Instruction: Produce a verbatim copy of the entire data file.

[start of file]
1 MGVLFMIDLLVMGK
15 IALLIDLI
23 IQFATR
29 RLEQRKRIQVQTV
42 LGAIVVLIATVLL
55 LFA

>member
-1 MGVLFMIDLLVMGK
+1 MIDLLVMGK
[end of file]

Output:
1 MGVLFMIDLLVMGK
15 IALLIDLI
23 IQFATR
29 RLEQRKRIQVQTV
42 LGAIVVLIATVLL
55 LFA

>member
-1 MGVLFMIDLLVMGK
+1 MIDLLVMGK